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Group Formation and Voter Participation

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  • Helios Herrera
  • Cesar Martinelli

Abstract

We present a model of participation in large elections in which the formation of voter groups is endogenous. Partisan citizens decide whether to become leaders (activists) and try to persuade impressionable citizens to vote for the leaders' ’preferred party. In the (unique) pure strategy equilibrium, the number of leaders favoring each party depends on the cost of activism and the importance of the election. In turn, the expected turnout and the winning margin in an election depend on the number of leaders and the strength of social interactions. The model predicts a nonmonotonic relationship between the expected turnout and the winning margin in large elections.

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Paper provided by UCLA Department of Economics in its series Levine's Bibliography with number 321307000000000225.

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Date of creation: 31 Jul 2006
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Handle: RePEc:cla:levrem:321307000000000225

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  1. Tim Besley & Stephen Coate, . "An Economic Model of Representative Democracy," Penn CARESS Working Papers, Penn Economics Department ecf70d639d700dba5327ab0c8, Penn Economics Department.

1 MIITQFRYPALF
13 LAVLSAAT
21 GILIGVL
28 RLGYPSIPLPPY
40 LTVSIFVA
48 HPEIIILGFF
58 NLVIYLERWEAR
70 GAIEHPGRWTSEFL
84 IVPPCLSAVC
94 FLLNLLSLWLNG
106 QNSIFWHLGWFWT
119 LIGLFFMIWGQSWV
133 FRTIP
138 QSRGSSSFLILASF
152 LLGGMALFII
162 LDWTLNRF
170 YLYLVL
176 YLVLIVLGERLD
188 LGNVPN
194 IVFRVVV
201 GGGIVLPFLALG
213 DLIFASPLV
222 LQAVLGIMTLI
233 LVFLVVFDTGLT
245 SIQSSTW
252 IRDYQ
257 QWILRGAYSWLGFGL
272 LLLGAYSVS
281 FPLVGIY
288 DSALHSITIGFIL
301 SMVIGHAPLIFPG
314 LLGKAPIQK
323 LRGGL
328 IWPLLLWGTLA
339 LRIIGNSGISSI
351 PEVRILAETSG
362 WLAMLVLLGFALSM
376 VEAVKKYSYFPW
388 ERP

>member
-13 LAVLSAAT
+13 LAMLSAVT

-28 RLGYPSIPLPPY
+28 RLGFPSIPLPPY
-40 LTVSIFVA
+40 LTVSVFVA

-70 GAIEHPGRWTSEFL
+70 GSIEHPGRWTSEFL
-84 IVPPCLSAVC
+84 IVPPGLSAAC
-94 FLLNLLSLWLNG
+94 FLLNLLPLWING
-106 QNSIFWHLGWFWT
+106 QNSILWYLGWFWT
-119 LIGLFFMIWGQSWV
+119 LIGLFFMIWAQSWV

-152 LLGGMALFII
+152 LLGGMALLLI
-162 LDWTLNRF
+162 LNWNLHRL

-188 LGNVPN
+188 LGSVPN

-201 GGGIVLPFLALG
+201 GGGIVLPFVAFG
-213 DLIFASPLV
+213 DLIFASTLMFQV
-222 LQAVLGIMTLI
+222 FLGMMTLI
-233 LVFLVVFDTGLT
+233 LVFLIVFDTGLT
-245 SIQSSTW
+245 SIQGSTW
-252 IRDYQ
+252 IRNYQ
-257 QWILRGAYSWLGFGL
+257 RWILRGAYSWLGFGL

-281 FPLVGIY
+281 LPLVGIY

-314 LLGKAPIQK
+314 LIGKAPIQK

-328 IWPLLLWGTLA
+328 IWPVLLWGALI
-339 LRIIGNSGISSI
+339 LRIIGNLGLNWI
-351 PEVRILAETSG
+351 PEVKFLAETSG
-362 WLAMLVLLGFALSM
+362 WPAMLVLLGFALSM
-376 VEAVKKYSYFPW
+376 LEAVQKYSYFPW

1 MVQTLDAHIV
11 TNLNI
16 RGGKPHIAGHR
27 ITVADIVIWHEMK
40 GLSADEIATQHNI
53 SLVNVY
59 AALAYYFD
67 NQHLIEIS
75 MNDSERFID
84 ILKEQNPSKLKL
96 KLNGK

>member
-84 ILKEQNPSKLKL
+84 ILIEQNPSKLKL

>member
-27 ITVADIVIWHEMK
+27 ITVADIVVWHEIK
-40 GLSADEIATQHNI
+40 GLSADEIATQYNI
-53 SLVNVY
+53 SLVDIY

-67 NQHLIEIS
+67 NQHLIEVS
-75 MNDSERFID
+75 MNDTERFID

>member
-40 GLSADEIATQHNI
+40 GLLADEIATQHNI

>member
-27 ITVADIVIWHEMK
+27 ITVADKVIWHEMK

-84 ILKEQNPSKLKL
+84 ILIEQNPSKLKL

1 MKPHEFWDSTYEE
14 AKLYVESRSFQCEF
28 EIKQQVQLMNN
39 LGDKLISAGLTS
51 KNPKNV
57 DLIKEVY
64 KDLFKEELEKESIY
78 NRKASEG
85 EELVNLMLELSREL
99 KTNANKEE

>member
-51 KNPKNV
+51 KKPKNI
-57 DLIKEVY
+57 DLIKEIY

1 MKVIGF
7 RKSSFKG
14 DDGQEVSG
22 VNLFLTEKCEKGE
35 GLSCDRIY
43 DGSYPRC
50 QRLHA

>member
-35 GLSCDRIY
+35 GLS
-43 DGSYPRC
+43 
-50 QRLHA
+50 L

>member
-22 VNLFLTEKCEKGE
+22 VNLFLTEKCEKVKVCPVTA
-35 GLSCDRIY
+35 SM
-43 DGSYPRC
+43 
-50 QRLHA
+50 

2. Matsusaka, John G, 1995. " Explaining Voter Turnout Patterns: An Information Theory," Public Choice, Springer, Springer, vol. 84(1-2), pages 91-117, July.
  3. Matsusaka, John G & Palda, Filip, 1993. " The Downsian Voter Meets the Ecological Fallacy," Public Choice, Springer, Springer, vol. 77(4), pages 855-78, December.
  4. John Ledyard, 1984. "The pure theory of large two-candidate elections," Public Choice, Springer, Springer, vol. 44(1), pages 7-41, January.
  5. Osborne, Martin J & Slivinski, Al, 1996. "A Model of Political Competition with Citizen-Candidates," The Quarterly Journal of Economics, MIT Press, MIT Press, vol. 111(1), pages 65-96, February.
  6. Matsusaka, J.C., 1991. "Election Closeness and Voter Turnout: Evidence from California Ballot Propositions," Papers, Southern California - School of Business Administration 91-29, Southern California - School of Business Administration.
  7. Barry Nalebuff & Ron Shachar, 1999. "Follow the Leader: Theory and Evidence on Political Participation," American Economic Review, American Economic Association, American Economic Association, vol. 89(3), pages 525-547, June.
  8. Anthony Downs, 1957. "An Economic Theory of Political Action in a Democracy," Journal of Political Economy, University of Chicago Press, University of Chicago Press, vol. 65, pages 135.
  9. Glaeser, Edward L & Sacerdote, Bruce & Scheinkman, Jose A, 1996. "Crime and Social Interactions," The Quarterly Journal of Economics, MIT Press, MIT Press, vol. 111(2), pages 507-48, May.
  10. Thomas Palfrey & Howard Rosenthal, 1983. "A strategic calculus of voting," Public Choice, Springer, Springer, vol. 41(1), pages 7-53, January.
  11. Stephen Coate & Michael Conlin, 2004. "A Group Rule–Utilitarian Approach to Voter Turnout: Theory and Evidence," American Economic Review, American Economic Association, American Economic Association, vol. 94(5), pages 1476-1504, December.
  12. Timothy J. Feddersen, 2004. "Rational Choice Theory and the Paradox of Not Voting," Journal of Economic Perspectives, American Economic Association, American Economic Association, vol. 18(1), pages 99-112, Winter.
  13. Knack, Steve, 1994. " Does Rain Help the Republicans? Theory and Evidence on Turnout and the Vote," Public Choice, Springer, Springer, vol. 79(1-2), pages 187-209, April.
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